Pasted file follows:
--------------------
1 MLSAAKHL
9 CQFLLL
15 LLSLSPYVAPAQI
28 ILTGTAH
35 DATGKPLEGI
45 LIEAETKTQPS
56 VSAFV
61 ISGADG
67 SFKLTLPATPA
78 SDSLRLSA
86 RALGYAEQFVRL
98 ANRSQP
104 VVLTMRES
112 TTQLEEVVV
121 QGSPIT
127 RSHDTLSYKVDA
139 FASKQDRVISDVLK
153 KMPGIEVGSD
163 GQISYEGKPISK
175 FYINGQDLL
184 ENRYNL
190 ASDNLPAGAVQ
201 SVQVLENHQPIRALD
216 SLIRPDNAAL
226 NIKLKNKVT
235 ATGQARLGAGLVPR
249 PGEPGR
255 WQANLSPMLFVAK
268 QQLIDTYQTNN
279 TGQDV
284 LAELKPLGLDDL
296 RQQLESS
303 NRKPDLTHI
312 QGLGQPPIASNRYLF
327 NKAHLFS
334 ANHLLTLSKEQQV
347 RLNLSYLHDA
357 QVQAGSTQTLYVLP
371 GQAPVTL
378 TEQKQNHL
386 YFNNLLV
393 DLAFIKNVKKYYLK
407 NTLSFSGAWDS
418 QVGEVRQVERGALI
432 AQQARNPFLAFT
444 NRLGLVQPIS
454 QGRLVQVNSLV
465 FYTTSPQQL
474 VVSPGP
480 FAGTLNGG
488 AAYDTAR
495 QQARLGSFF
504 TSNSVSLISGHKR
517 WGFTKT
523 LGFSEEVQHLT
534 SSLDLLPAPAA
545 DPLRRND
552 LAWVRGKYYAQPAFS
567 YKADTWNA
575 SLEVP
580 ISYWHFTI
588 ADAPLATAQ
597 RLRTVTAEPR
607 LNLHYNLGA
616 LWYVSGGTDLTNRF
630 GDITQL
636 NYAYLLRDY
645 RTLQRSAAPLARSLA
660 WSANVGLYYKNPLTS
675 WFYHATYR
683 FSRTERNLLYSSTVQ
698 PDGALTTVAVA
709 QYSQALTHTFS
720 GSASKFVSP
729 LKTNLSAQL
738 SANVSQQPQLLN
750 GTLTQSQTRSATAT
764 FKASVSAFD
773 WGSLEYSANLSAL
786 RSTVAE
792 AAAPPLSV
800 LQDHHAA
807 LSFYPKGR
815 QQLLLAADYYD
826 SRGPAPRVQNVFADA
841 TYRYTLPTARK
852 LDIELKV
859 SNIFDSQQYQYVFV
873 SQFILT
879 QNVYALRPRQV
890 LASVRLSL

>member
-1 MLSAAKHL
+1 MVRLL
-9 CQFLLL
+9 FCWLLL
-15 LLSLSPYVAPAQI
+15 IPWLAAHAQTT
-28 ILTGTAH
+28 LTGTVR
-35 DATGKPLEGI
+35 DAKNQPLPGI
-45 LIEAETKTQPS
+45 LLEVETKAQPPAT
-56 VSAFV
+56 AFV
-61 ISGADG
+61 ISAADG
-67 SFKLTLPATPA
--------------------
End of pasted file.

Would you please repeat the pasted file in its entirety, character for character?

1 MLSAAKHL
9 CQFLLL
15 LLSLSPYVAPAQI
28 ILTGTAH
35 DATGKPLEGI
45 LIEAETKTQPS
56 VSAFV
61 ISGADG
67 SFKLTLPATPA
78 SDSLRLSA
86 RALGYAEQFVRL
98 ANRSQP
104 VVLTMRES
112 TTQLEEVVV
121 QGSPIT
127 RSHDTLSYKVDA
139 FASKQDRVISDVLK
153 KMPGIEVGSD
163 GQISYEGKPISK
175 FYINGQDLL
184 ENRYNL
190 ASDNLPAGAVQ
201 SVQVLENHQPIRALD
216 SLIRPDNAAL
226 NIKLKNKVT
235 ATGQARLGAGLVPR
249 PGEPGR
255 WQANLSPMLFVAK
268 QQLIDTYQTNN
279 TGQDV
284 LAELKPLGLDDL
296 RQQLESS
303 NRKPDLTHI
312 QGLGQPPIASNRYLF
327 NKAHLFS
334 ANHLLTLSKEQQV
347 RLNLSYLHDA
357 QVQAGSTQTLYVLP
371 GQAPVTL
378 TEQKQNHL
386 YFNNLLV
393 DLAFIKNVKKYYLK
407 NTLSFSGAWDS
418 QVGEVRQVERGALI
432 AQQARNPFLAFT
444 NRLGLVQPIS
454 QGRLVQVNSLV
465 FYTTSPQQL
474 VVSPGP
480 FAGTLNGG
488 AAYDTAR
495 QQARLGSFF
504 TSNSVSLISGHKR
517 WGFTKT
523 LGFSEEVQHLT
534 SSLDLLPAPAA
545 DPLRRND
552 LAWVRGKYYAQPAFS
567 YKADTWNA
575 SLEVP
580 ISYWHFTI
588 ADAPLATAQ
597 RLRTVTAEPR
607 LNLHYNLGA
616 LWYVSGGTDLTNRF
630 GDITQL
636 NYAYLLRDY
645 RTLQRSAAPLARSLA
660 WSANVGLYYKNPLTS
675 WFYHATYR
683 FSRTERNLLYSSTVQ
698 PDGALTTVAVA
709 QYSQALTHTFS
720 GSASKFVSP
729 LKTNLSAQL
738 SANVSQQPQLLN
750 GTLTQSQTRSATAT
764 FKASVSAFD
773 WGSLEYSANLSAL
786 RSTVAE
792 AAAPPLSV
800 LQDHHAA
807 LSFYPKGR
815 QQLLLAADYYD
826 SRGPAPRVQNVFADA
841 TYRYTLPTARK
852 LDIELKV
859 SNIFDSQQYQYVFV
873 SQFILT
879 QNVYALRPRQV
890 LASVRLSL

>member
-1 MLSAAKHL
+1 MVRLL
-9 CQFLLL
+9 FCWLLL
-15 LLSLSPYVAPAQI
+15 IPWLAAHAQTT
-28 ILTGTAH
+28 LTGTVR
-35 DATGKPLEGI
+35 DAKNQPLPGI
-45 LIEAETKTQPS
+45 LLEVETKAQPPAT
-56 VSAFV
+56 AFV
-61 ISGADG
+61 ISAADG
-67 SFKLTLPATPA